Deconstructing the use of f**k by Generation X
What the f**k?! It has become apparent over the last decade that the use of the F-word has increased, both in it's regularity and in the diverse subject matter it describes. WebTwitcher was scandalised to see the recent study from Ohio State University on the usage of the word 'fuck' in law terms. What? It's a swear word banned in the WebTwitcher household! Why legitimise it further!
Not wanting you, loyal readers, to think that WebTwitcher is suffering from a bout of Tourettes, here is a short history of the F-Word, so you can impress your foul mouthed friends and colleagues with your infinite knowledge. The first mention in The Oxford English Dictionary dates way back to 1503. John Ayto, in the 'Dictionary of Word Origins' makes a comedy mention of 'John le Fucker' from 1250, proving that the expletive we randomly throw about today was being used for similar purposes 750 years ago.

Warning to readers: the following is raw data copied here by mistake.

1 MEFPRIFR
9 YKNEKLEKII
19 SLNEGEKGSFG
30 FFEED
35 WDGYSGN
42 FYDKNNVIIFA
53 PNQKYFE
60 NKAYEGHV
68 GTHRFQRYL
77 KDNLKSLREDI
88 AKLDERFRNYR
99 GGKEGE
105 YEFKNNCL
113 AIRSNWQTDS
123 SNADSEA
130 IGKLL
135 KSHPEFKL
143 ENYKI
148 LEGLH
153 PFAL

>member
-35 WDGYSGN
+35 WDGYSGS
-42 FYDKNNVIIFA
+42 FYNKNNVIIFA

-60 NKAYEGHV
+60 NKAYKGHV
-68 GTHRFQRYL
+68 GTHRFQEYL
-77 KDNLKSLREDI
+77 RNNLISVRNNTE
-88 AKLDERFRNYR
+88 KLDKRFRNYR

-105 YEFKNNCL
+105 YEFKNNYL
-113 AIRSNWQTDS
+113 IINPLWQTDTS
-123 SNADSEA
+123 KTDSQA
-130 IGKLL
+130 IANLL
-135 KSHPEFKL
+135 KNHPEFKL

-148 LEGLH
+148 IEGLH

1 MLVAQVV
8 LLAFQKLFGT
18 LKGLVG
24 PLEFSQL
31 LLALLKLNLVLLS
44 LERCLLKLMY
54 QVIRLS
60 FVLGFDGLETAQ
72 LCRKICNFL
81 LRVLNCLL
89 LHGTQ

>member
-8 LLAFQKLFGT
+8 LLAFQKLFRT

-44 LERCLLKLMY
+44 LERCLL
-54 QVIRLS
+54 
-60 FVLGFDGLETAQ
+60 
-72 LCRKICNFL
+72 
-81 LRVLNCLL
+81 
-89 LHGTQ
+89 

Never strangers to controversy, the Monty Python team has, during various points on their rollercoaster careers also deemed to instruct us on the usage of the 15th century swear word. Take this in depth study the team did, for example, on the usage of the F-word in the English language. Obviously with the arrival of the web, there are many more XXX topics WebTwitcher refuses to discuss with her innocent and cherished readers.
Funny find of the day, however, is a recent addition from Eric Idle (ex-Monty Pythoner) who has written a charming little song dedicated to the FCC (Federal Communications Commission) after being sued by them for his use of the word in the US, which highlights many of the points raised in the previous Python dialogue.
Expletives and intensifiers aside, a short history of the word can, of course, be found on Wikipedia, while the excellent Urban Legends will dispel many of the rumours surrounding it's history and usage. I'm now off to wash my potty mouth out with soap...